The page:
The REST API is innately built to capitalise one resource per request. This works perfectly as long as you only need to retrieve a single piece of data like an article. However, if you need more than that, the number of requests you would have to type in separately would be equivalent to the amount of data you need. 

    One article = one request 
    Two articles = two requests
    Two articles and the author information stored in a different field = Two requests for the articles + a long wait for the completion of those requests + two additional requests for the author information. 

    This sums up REST’s request efficiency to the T. You require to be equipped to handle a number of requests, which can ultimately stall your user experience, making it seem to go at a snail’s pace. No sugar-coating here, there are going to be a lot of round trips. 

    And the problem with a lot of round trips is a lot of extra information you do not even need. This is because there is a possibility that a REST API endpoint might not have the required data for an application. As a result, the said application will not get everything it needs in a single trip, making multiple trips the only option. It's safe to say that REST over-fetches and the verbose responses can be a problem.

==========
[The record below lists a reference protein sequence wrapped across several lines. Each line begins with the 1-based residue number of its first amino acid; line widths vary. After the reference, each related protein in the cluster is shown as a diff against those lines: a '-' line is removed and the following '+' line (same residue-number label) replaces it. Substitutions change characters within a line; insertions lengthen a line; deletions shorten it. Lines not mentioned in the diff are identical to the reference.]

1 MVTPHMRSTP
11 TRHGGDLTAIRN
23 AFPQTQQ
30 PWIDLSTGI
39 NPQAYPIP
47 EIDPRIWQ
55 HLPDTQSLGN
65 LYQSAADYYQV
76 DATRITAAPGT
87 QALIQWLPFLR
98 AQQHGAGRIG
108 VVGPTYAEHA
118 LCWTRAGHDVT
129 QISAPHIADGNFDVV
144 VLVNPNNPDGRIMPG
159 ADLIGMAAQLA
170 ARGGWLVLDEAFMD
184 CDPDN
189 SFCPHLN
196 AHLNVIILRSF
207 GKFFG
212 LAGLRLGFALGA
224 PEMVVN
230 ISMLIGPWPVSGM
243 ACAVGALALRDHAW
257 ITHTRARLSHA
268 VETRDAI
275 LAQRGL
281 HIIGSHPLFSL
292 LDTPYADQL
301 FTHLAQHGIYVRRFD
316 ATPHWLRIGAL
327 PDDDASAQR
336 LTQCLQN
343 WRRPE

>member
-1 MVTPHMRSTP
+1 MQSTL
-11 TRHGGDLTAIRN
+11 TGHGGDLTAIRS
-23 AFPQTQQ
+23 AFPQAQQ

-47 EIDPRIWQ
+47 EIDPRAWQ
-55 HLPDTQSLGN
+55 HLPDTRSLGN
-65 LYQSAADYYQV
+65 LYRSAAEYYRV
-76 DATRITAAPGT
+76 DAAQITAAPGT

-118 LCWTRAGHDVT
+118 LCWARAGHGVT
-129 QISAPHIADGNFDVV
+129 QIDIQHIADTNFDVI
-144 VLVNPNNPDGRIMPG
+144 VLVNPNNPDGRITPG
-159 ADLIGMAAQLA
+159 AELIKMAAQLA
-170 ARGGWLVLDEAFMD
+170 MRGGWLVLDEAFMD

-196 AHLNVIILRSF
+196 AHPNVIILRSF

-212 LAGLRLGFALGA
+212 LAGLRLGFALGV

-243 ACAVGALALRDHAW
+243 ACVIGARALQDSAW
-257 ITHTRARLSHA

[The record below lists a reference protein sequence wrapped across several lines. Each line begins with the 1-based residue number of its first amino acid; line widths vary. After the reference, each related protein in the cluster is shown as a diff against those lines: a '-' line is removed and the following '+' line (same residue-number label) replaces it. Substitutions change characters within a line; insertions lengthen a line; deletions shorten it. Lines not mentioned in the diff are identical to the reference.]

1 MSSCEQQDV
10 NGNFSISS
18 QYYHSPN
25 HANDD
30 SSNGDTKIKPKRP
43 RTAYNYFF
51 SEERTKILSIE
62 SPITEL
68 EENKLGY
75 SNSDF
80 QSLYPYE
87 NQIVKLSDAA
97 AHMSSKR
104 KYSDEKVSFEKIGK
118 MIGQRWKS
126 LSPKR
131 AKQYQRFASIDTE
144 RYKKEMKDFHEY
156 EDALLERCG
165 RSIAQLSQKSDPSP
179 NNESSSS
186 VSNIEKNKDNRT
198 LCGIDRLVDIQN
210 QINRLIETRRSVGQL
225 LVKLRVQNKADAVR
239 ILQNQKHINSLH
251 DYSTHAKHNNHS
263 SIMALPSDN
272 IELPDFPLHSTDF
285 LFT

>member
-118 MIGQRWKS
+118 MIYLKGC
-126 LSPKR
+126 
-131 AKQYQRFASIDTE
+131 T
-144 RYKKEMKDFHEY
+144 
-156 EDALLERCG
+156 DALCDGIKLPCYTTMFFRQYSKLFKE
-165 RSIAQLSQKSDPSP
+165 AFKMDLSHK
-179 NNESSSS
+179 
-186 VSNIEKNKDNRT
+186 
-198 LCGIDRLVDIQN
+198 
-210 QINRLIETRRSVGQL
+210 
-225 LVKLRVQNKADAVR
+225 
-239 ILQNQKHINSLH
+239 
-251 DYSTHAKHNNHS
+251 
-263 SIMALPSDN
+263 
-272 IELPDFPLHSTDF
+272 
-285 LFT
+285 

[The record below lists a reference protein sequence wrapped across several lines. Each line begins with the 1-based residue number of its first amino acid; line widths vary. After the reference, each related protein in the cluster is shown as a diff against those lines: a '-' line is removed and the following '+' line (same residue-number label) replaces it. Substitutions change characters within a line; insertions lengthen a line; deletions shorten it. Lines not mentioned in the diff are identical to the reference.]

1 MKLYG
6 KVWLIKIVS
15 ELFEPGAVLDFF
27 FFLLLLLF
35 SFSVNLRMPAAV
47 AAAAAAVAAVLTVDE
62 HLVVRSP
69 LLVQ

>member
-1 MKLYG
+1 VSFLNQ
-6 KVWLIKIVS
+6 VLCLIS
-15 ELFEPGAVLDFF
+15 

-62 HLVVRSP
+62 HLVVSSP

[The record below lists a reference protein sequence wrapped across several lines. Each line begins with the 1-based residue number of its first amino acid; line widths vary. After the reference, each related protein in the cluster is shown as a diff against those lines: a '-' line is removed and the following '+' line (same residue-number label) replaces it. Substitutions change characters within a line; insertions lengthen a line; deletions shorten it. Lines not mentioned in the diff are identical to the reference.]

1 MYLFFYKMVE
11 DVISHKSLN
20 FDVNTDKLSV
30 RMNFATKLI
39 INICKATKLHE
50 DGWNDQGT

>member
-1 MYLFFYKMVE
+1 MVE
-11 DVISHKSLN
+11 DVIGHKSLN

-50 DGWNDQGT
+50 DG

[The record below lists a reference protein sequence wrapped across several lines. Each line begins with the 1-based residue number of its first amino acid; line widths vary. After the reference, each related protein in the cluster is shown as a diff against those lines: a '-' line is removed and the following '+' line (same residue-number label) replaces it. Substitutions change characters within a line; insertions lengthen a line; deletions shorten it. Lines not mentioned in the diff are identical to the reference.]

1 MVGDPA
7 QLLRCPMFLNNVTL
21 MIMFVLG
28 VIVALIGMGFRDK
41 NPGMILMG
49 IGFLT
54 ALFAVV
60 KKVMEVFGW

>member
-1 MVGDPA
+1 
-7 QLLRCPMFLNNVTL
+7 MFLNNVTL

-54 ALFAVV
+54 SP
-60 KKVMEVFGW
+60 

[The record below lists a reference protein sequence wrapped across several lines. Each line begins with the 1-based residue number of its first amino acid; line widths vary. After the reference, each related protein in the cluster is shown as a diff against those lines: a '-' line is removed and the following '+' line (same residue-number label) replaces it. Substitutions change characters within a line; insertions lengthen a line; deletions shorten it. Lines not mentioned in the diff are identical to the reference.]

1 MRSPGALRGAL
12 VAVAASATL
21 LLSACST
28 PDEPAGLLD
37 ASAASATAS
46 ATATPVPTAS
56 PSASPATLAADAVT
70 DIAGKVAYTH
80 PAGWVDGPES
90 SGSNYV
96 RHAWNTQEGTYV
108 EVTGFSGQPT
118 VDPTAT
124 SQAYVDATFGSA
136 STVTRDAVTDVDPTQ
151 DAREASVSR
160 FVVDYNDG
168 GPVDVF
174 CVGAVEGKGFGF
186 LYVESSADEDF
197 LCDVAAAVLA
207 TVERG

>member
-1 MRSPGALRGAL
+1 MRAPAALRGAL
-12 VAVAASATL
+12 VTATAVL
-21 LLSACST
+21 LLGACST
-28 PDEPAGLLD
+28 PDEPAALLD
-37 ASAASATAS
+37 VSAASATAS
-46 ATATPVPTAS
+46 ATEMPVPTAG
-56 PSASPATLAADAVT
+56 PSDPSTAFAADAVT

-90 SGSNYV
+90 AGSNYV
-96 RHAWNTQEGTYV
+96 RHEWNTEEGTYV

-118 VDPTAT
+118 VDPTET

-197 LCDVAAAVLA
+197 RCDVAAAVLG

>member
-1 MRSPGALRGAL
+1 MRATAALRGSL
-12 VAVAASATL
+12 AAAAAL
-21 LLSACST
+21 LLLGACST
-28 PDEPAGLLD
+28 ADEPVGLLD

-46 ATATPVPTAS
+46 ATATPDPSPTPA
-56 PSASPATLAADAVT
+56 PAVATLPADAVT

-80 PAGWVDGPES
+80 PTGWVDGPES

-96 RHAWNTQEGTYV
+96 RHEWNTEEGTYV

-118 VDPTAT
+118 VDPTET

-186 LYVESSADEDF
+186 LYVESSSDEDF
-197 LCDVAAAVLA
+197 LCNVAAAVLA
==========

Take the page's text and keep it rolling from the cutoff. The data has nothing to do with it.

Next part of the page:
JSON: API 

    JSON: API does not suffer from the multiple request conundrum. One single request can give you everything you want, be it one article, two or ten along with the author’s information, I kid you not. 

    This is possible because JSON: API implements a concept called ‘sparse fields.’ What this does is list the desired resource fields together for easy fetching. You can have as many fields as possible. If you feel the fields are too long and would not be cacheable, you can simply omit a few sparse fieldsets to cache the request. 

    Another thing to remember is that the servers can choose sensible defaults, so your developers would need to be a little diligent to avoid over-fetching. 

    GraphQL 

    Coming to GraphQL, it was also designed in a similar fashion to JSON: API and is competent enough to eliminate the problem of over-fetching and avoid sending multiple requests. 

    GraphQL has its own queries, schema and resolvers that aid the developers in creating API calls with particular data requirements in mind. Moreover, by mandating clear-cut additions to every resource field in every query and ensuring the developers cannot skip any of it,  it is able to avoid multiple round trips. Thereby, making over-fetching information a thing of the past.